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The Iconic Concorde 'Droop-Snoot' Will Rise (and Fall) Once Again

Feb. 09, 2019
4 min read
The Iconic Concorde 'Droop-Snoot' Will Rise (and Fall) Once Again
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Fans of the iconic supersonic Concorde will have something to look forward to in the coming months. CNN Travel has reported that the droop-nose (a.k.a. droop-snoot), one of the defining characteristics of the Concorde, is in the restoration process. The goal of the restoration is to reanimate the droop-nose in time for the 50th anniversary of the Concorde's maiden flight.

The Concorde made its maiden flight on March 2, 1969. As part of the 50th-anniversary celebration of the now-grounded fleet, Aerospace Bristol is offering special tours and talks in addition to scheduled events. However, a group of volunteers is working directly on the Concorde to allow visitors to see something quite special: the reanimation of the iconic droop-nose.

After G-BOAF made its final flight, the aircraft was prepped for long-term storage and preservation. Part of the preservation and storage process meant removing some internal components of the aircraft and draining the plane of its hydraulic fluid. Without hydraulic fluid, the droop-nose was rendered useless. Now, almost 16 years since the final flight of the Concorde, volunteers are working on a solution to reanimate the droop-snoot.

The droop-nose or droop-snoot refers to the ability of the Concorde's nose to move up and down, depending on the stage of flight. Thanks to the Concorde's unique pencil-tip design, the Concorde flew at a higher angle of attack. This meant that the aircraft pitched up at a greater angle than a typical airliner. While this wasn't an issue at cruising altitude, the high angle of attack would prevent pilots from being able to see the runway on taxi, takeoff and landing. So, the droop-nose was added to the supersonic aircraft, allowing the crew to shift the angle of the nose at certain stages of the flight. When the Concorde approached a runway, the nose would droop down, allowing the pilots to see where the aircraft was headed.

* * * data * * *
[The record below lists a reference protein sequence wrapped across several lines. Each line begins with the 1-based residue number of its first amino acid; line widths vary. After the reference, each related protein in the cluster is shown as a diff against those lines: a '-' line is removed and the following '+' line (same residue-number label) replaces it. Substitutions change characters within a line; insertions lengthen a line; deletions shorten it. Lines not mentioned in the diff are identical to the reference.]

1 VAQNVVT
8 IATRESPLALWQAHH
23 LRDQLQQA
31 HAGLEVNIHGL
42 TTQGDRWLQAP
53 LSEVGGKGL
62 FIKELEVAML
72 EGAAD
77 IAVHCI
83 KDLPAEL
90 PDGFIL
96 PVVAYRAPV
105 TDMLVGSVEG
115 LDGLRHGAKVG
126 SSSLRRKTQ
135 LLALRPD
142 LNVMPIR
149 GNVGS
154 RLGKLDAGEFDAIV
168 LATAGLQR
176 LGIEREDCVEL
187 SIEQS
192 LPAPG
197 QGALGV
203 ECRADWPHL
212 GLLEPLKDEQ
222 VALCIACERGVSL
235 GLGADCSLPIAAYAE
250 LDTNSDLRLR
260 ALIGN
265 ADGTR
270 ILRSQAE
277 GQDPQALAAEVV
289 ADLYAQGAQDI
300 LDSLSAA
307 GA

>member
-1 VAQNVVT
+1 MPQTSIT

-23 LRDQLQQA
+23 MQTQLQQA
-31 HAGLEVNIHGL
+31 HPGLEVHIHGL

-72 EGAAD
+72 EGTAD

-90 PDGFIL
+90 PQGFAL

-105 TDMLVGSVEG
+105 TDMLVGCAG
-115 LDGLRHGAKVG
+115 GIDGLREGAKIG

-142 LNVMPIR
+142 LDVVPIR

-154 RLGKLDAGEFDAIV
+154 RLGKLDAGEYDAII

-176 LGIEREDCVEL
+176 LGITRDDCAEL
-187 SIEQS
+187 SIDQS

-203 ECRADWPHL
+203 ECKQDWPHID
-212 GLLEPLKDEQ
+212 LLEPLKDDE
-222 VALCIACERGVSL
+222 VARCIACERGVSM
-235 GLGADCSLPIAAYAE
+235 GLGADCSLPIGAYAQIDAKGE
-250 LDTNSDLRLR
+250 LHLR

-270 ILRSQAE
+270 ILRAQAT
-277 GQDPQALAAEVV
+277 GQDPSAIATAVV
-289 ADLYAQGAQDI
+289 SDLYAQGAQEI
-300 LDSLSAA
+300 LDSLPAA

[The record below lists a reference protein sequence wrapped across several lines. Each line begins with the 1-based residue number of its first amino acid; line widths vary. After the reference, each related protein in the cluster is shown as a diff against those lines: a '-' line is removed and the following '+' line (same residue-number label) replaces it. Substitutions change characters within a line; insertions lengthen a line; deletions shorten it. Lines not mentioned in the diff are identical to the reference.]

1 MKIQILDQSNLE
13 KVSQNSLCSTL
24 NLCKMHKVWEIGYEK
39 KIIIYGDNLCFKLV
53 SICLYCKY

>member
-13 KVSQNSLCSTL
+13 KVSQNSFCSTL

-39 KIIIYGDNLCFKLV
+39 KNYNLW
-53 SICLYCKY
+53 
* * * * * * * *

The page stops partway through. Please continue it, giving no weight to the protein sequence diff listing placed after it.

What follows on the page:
The Concorde's Droop-Snoot in action (Image via Giphy/Reddit)

Volunteers working to reanimate the droop-snoot consist of aviation enthusiasts and engineers, some of whom worked on the Concorde while the aircraft was still in service. Getting the droop-nose to a point at which it can be operated has not been a simple task. The team of volunteers had to install new cables, power components, and a transformer to tap into the plane's original electrical system.

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While new wires and electrical components addressed the issue of not being able to deliver power to a grounded aircraft, the droop-nose still required a significant amount of pressure to operate. This required a hydraulic system. Zeus Hydratech, a hydraulics supplier, stepped in and donated a special motor and power unit, which will deliver upwards of 3,000 PSI. The pressure generated by the new hydraulics system will allow the nose to lower and raise as it did when the aircraft was in regular passenger service.

392005 02: (FILE PHOTO) A British Airways Concorde takes off from Heathrow airport July 17, 2001 in London. There have only been test flights since 113 people died in the crash of Air France Concorde flight AFR4590 July 25, 2000. Aviation observers believe that the jet will resume commercial service. (Photo by Hugh Thomas/BWP Media/Getty Images)
A British Airways Concorde taking off on a test flight (Photo by Hugh Thomas/BWP Media/Getty Images)

Today, given an absence of any supersonic aircraft, a droop-nose has not been used since the Concorde. Only a few older military aircraft feature operational droop-noses. That said, very few flyers have seen the engineering feat up close and in person. Now, thanks to the dedicated team of volunteers at Aerospace Bristol, the droop-nose will be reanimated for the next generation of aviation enthusiasts to swoon over.

Featured image by Getty Images

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